When the Pistons signed Tyler Cook to a 10-day contract, I had no reaction to it. I knew nothing about him and wasn’t going to pretend that I did. He was an athletic four who couldn’t shoot — generally a non-starter in the modern NBA. However, his thunderous left-handed dunks became fun to watch as the season went on.
As “injuries” piled up for the Pistons down the stretch, Cook became a regular rotation member and became fun for me to watch even though he doesn’t do much else on a basketball court except for dunk.
There was a lot of frustration with Tyler Cook early on because he was taking minutes away from Sekou Doumbouya. Neither player can shoot reliably yet and did a lot of the same things on the court, Tyler Cook just did them better, which is to be expected from a 23-year-old who spent four years in college.
The Pistons were also trying to evaluate him while he was on a 10-day contract. Dwane Casey said he loved Cook’s defensive communication, and he was a low-maintenance player on offense.
Cook showed enough flashes to not only earn a 2nd 10-day contract, but eventually a multi-year contract that is non-guaranteed for next season.
Who doesn’t love dunks? That’s basically all Tyler Cook does, but he does it really well. He is a right-handed player, but had a tendency to throw down a lot of left-handed dunks. He would dunk off of lobs, dunk on the fastbreak, and dunk out of cuts. A one-dimensional offensive player who only dunks is not a future cornerstone player, but they can have a role on a good team, especially when they do it well. He showed flashes of a post game/hook shot, but nothing that you are going to build an offense around.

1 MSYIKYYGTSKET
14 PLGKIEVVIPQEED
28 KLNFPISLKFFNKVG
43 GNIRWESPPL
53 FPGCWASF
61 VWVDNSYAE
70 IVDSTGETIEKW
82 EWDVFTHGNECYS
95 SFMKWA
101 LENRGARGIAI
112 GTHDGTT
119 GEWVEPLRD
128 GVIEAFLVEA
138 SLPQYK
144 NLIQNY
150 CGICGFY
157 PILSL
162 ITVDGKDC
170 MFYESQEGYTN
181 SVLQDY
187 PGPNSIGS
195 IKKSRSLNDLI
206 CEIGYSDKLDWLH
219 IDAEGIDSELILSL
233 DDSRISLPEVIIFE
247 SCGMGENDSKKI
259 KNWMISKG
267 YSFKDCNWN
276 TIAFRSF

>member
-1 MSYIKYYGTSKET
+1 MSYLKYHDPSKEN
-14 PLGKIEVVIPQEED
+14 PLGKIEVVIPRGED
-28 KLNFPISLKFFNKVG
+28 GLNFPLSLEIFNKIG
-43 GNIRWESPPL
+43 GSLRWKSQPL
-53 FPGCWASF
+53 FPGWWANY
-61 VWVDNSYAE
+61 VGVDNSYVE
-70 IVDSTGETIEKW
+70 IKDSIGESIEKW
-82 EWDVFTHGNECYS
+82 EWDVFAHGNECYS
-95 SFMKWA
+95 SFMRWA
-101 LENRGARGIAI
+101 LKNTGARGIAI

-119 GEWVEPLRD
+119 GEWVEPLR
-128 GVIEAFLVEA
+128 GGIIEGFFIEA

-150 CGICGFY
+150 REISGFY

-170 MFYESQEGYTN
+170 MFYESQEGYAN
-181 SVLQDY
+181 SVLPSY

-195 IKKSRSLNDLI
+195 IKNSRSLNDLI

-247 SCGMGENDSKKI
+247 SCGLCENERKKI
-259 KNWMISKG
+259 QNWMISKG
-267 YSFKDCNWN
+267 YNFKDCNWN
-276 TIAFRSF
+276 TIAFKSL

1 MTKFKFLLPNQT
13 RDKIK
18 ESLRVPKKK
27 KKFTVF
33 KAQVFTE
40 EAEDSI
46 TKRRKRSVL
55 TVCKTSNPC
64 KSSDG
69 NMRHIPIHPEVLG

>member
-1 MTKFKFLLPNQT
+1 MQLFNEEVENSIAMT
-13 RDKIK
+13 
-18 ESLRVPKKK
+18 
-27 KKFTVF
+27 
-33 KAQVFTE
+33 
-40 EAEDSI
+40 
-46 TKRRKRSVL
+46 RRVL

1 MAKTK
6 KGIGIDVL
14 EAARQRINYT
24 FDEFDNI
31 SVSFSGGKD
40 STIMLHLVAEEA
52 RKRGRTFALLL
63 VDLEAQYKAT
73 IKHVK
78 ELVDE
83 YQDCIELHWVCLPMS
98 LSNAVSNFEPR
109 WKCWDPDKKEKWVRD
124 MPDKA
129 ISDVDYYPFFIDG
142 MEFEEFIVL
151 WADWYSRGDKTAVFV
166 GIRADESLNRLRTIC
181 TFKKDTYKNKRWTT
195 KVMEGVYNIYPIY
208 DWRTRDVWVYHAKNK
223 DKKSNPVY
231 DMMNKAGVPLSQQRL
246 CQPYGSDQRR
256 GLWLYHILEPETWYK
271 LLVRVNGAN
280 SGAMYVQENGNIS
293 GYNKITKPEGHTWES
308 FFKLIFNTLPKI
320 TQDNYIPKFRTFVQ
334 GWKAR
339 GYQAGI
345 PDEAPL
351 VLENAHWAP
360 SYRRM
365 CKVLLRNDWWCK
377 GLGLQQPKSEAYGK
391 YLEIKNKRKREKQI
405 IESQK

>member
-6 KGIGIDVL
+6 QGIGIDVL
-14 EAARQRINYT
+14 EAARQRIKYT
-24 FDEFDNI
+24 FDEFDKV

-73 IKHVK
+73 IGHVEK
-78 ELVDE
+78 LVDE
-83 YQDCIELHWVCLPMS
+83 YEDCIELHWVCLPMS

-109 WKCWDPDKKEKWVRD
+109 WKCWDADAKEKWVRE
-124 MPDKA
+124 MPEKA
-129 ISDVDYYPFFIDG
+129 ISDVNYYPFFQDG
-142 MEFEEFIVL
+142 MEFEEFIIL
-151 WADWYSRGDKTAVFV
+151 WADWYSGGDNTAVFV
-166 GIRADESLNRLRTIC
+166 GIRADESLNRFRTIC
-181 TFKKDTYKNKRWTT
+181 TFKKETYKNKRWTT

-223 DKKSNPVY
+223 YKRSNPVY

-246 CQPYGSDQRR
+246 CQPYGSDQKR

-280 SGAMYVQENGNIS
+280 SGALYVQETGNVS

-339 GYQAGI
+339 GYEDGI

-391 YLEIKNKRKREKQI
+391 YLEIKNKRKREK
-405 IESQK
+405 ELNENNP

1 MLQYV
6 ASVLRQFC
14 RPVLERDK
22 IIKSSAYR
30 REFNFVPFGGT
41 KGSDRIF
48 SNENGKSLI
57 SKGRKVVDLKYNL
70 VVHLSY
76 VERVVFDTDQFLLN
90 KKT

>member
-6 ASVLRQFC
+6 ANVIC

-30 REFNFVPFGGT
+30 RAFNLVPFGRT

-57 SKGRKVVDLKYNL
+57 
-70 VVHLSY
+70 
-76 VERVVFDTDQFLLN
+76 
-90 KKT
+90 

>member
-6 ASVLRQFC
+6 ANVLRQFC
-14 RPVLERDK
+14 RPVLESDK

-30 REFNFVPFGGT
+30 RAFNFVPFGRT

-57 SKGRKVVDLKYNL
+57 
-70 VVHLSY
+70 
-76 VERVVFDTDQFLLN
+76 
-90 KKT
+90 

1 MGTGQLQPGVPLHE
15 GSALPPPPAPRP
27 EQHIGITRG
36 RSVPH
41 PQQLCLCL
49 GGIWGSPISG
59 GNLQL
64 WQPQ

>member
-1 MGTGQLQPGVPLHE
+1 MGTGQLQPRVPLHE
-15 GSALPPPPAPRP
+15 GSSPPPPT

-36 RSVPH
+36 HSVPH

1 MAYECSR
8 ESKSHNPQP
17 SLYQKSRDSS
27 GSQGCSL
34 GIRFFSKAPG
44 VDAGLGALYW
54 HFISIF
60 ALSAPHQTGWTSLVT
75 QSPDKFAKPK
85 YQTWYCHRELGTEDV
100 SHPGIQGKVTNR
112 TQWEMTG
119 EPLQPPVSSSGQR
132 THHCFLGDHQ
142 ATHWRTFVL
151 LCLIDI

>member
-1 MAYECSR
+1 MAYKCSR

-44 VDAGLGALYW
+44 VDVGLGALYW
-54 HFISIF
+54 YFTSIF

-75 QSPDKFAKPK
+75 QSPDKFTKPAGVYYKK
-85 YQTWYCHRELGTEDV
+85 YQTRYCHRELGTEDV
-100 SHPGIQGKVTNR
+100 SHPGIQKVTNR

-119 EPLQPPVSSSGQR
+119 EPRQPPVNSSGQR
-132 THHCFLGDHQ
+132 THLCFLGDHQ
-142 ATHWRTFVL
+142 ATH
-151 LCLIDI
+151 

Dwane Casey praised Tyler Cook for his defensive communication shortly after he was signed. He is a decent team defender that can move pretty well for somebody of his size. He rebounds pretty well, and actually averaged 1 offensive rebound per game. That is pretty decent for somebody who averaged 3.3 rebounds per game.
It is hard to pick out anything that Tyler Cook is “good” at outside of dunking. He does a lot of things decently, but doesn’t really have any standout skills. He knows his role and sticks to it, which is valuable because every team needs players that know their role.
Tyler Cook cannot shoot at all. He did make one corner three but outside of that all of his offense came from in the paint. It is not a terrible thing, especially for a guy who knows this and doesn’t try to do anything else. But it makes it tough to find a position for him. He has the size of a four, but doesn’t have the offensive game for it. He can play the five in a pinch, as he did many times, but it is not the best position for him.
This is the reason why he was available and has been on four different teams in only two seasons since going undrafted out of Iowa.
For a rebuilding team like the Pistons, you are generally looking for players with a high ceiling. That player is not Tyler Cook. He pretty much is what he is at this point. He might develop a corner 3, but he is never going to be a player that shoots the ball outside of the paint consistently. He is pretty athletic and plays team defense, but there isn’t much more room for growth on that end either.
All teams need role players, and that is what Cook is. He might stick around because he is still young and did some things this year. But he is likely the first player who gets let go if the Pistons need a roster spot for a player with a perceived higher ceiling.
Should He Stay or Should He Go?
There really isn’t anything that Tyler Cook does great, but he is decent at some things, like defense and passing for his size, but his only real standout skill is his dunking ability. I think the fact that he was on a 10-day contract helps him a bit because the expectations weren’t as high for him. A one-dimensional offensive player who is a decent defender isn’t some crazy find by the franchise. But Cook knows his role and doesn’t try to deviate off that, and players like that can have a place on any team.
As the roster currently stands, he might be worth keeping around next year. However, that could quickly change if the Pistons end up making all of their four draft picks or sign a free agent or two.
He showed some things that might allow him to stick around next season depending on who the team brings in. And if that team is not the Pistons, he can probably find another team that can use him as a role player off the bench.